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When I think back to my earliest memory, it was a good one. I was 5 and it was my birthday! I was so excited because my aunt made me a rainbow bright cake! We had all gathered at my aunts house to celebrate, me! One of the only times I actually remember a party in my honor. That was a good day! I’m blessed for that day because so many terrible ones would follow, I just didn’t know at that time.

My parents divorced around that time as well. My mother was very bitter and angry and never talked good things about my father. She accused him of child abuse and made up an entire story that I would have to later share in years of therapy. So many years I wasn’t allowed to see my father. So many years I didn’t know what happened nor what was actually true.

As the years passed, it seemed so did my mother’s love for me. I remember times when my mother would use the bathroom and clog the toilet. She would make me stick my hand down the toilet to unclog it, pulling up in my hands her waste.

The Department of Child and Family Services (DCFS) was called once because she threw a Tupperware cup at me and it sliced my head open. She coached me all the way to the hospital about what not to say and what was ok. The school called DCFS as I complained of my head hurting and let the lady know what happened. As soon as the guy left our house, she was in my face, screaming at how lucky I was that she couldn’t touch me for 30 days but beware for day 31. I felt so blessed for those 30 days! To this day she would try and convince you that she tossed the cup and I was merely in the way. My sister would tell you, she remembers that day.

I remember the days I was told how much I was hated and wished I was never born. I remember always being in trouble, even when I did nothing wrong. Beatings that always consisted of me pulling my pants down and bending over the couch, and you’d better not move or it was so much worse.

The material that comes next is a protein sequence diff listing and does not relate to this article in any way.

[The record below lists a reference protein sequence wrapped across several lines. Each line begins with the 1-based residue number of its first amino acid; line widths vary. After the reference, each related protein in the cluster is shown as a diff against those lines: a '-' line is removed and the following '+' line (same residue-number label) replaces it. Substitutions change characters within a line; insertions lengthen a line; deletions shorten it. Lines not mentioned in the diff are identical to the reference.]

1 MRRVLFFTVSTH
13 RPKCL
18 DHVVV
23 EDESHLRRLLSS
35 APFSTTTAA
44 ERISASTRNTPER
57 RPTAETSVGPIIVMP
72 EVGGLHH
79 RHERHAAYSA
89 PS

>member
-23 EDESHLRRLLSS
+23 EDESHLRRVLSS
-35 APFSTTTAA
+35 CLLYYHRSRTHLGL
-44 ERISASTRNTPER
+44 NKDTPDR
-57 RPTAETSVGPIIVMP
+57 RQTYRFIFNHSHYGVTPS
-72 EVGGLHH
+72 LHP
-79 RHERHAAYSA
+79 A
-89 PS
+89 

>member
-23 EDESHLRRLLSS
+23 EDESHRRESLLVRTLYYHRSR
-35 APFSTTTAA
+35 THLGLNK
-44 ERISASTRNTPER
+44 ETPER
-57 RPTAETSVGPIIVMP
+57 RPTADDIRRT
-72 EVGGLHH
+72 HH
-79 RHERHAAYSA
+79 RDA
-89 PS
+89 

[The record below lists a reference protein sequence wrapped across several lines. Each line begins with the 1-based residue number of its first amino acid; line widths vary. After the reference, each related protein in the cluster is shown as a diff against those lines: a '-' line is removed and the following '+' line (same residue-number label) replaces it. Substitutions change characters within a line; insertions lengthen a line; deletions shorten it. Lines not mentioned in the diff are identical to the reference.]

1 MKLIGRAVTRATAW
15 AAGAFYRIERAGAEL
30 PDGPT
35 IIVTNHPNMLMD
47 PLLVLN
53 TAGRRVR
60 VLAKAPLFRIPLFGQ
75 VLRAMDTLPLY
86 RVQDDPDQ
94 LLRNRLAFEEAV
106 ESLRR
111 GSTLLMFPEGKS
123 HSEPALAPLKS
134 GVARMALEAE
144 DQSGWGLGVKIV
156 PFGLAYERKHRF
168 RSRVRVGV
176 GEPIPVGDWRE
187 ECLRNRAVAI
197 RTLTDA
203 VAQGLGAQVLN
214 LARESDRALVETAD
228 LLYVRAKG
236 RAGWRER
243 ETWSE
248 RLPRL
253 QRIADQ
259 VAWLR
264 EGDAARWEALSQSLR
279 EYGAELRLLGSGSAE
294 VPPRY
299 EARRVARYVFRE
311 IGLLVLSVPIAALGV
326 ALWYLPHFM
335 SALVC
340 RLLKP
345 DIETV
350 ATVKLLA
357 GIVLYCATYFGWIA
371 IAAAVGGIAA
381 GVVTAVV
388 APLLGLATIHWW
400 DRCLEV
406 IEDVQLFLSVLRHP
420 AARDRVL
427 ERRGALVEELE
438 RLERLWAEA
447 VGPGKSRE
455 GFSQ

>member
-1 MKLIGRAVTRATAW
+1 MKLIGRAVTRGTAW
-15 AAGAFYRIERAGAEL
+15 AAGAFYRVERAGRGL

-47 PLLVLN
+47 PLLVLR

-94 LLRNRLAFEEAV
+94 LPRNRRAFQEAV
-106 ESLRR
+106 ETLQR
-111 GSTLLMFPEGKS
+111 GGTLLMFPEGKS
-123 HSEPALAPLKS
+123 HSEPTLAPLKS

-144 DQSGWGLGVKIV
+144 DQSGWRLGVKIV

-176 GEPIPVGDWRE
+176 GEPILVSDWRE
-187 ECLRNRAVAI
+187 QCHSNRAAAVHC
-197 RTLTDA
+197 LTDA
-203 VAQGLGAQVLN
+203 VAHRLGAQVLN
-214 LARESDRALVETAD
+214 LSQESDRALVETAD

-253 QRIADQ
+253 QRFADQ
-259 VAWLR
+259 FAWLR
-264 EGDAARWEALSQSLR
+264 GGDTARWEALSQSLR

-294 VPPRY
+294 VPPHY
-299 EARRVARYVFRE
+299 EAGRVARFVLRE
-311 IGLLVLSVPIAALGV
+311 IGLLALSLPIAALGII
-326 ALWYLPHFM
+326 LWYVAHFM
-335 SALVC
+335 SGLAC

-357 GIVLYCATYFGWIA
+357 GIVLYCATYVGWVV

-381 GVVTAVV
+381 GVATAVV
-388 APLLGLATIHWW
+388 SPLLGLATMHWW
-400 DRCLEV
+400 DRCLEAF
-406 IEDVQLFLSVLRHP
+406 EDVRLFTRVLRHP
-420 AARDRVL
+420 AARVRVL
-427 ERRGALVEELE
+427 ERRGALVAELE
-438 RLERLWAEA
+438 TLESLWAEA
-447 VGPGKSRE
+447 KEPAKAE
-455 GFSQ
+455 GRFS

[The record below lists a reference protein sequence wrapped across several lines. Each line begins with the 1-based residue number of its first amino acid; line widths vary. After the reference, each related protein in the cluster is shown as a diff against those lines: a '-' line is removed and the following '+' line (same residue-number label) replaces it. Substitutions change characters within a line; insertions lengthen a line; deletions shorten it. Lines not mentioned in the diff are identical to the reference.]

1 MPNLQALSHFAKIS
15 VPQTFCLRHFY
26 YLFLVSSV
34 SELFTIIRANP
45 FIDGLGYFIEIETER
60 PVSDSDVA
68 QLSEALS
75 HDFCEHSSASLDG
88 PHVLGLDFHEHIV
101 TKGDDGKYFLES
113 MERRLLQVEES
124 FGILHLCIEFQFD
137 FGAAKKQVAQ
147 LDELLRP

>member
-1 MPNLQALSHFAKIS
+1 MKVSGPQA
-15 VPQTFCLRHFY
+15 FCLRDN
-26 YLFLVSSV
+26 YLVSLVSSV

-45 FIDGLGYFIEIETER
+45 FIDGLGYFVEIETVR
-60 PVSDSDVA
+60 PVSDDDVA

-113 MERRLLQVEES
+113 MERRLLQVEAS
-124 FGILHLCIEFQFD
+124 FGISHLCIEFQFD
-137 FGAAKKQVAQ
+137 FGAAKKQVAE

When I turned 11 years old, I had had enough. My grandmother, my favorite person in the world, had a stroke and passed away. I felt I had no one. I had no reason to be here on earth. I decided it was best to end my life. I took 2 bottles of pills and a glass of milk and drank every pill down. On the last pill, my sister walked in the bathroom and realized what I had done and started freaking out. When I got out of hospital, I was sent to foster care. I don’t remember how many different homes I’ve been to over the years but it was enough. Seemed like every 30 days it was a new family. My sister recently found out I was in foster care. I thought she knew. She was told from my mother that I had a drug problem and was in rehab getting the help I needed.

When I was 15 years old, and couldn’t go to anymore foster homes unless it was permanent, my mother decided to drop me off in another city, about 2 hours away, with a guy I had met and not known long. I called her and asked her to come get me because things weren’t going well, she responded with chilling words I will never forget, “you’re on your own now, you figure it out.” When I did figure it out, I found a half way house in Chicago for women that agreed to let me move in and get a job so I could pay rent. My mother drove to Rockford, signed papers saying I was emancipated and left without as much as a hug or wish for luck. Why was I so unlovable? I never understood. What had I done that I was so hated by my own mother all growing up?

Many years later my questions would be answered with as much honesty as I had ever heard coming from my mother. “What did I do that was so terrible that you hated me so much?” And her answer was simple, “You did nothing. I just didn’t like you and don’t know why.”

Guest Author Bio:

My name is Julie Fuller. I was born in Ottawa, Illinois. I currently reside in Austin, Texas.

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